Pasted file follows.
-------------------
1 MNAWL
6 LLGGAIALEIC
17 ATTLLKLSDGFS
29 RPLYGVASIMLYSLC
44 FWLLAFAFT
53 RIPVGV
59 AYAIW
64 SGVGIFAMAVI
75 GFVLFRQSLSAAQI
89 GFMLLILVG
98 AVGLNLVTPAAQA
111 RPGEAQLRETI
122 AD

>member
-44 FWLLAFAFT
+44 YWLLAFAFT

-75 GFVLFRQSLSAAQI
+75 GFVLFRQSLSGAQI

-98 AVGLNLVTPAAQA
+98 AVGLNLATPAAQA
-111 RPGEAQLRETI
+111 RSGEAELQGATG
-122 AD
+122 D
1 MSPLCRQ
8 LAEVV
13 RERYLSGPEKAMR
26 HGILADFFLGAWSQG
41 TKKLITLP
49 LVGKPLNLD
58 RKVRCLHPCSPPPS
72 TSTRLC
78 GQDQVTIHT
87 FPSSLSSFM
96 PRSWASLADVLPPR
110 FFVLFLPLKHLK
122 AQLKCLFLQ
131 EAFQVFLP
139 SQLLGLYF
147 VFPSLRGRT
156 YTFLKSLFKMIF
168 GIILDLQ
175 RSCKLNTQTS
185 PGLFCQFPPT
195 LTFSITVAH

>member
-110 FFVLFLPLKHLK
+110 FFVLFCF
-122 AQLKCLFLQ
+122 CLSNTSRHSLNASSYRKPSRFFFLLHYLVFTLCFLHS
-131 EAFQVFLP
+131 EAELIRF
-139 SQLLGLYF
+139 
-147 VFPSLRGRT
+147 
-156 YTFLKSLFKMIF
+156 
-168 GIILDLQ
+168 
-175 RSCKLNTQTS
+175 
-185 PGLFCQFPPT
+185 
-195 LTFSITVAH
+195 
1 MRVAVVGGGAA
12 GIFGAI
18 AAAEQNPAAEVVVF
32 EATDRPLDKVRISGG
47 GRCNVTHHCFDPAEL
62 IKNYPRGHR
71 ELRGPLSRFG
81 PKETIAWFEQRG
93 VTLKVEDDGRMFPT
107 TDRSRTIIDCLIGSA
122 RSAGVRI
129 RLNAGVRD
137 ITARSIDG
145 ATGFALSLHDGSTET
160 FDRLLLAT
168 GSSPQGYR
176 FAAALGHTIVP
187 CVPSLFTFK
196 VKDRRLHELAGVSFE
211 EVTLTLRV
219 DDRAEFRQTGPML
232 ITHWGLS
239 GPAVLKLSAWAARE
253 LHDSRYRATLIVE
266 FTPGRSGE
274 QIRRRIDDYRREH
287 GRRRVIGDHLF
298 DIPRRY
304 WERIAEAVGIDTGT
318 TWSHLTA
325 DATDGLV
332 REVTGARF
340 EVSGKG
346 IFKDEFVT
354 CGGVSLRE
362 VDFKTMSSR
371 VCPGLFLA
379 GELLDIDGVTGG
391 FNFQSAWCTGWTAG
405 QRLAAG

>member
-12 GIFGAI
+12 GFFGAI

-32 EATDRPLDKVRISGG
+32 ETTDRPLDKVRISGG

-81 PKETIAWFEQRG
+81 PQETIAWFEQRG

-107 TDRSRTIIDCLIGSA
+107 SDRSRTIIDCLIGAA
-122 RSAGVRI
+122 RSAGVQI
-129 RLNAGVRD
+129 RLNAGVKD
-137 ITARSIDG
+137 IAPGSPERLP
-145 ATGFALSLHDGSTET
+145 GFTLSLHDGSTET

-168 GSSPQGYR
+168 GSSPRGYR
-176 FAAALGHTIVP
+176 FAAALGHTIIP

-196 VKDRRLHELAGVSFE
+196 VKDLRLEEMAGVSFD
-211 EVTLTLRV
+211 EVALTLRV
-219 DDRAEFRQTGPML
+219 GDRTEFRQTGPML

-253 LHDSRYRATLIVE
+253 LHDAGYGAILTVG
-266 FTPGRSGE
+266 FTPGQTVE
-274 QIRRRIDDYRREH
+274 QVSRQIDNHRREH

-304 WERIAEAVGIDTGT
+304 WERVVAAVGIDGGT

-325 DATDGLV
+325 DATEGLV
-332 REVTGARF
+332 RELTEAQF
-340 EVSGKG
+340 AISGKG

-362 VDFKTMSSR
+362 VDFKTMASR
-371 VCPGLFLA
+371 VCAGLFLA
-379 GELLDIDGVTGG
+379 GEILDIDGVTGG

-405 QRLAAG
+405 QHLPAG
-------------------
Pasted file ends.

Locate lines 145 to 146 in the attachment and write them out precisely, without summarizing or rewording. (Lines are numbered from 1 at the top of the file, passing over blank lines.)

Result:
+332 RELTEAQF
-340 EVSGKG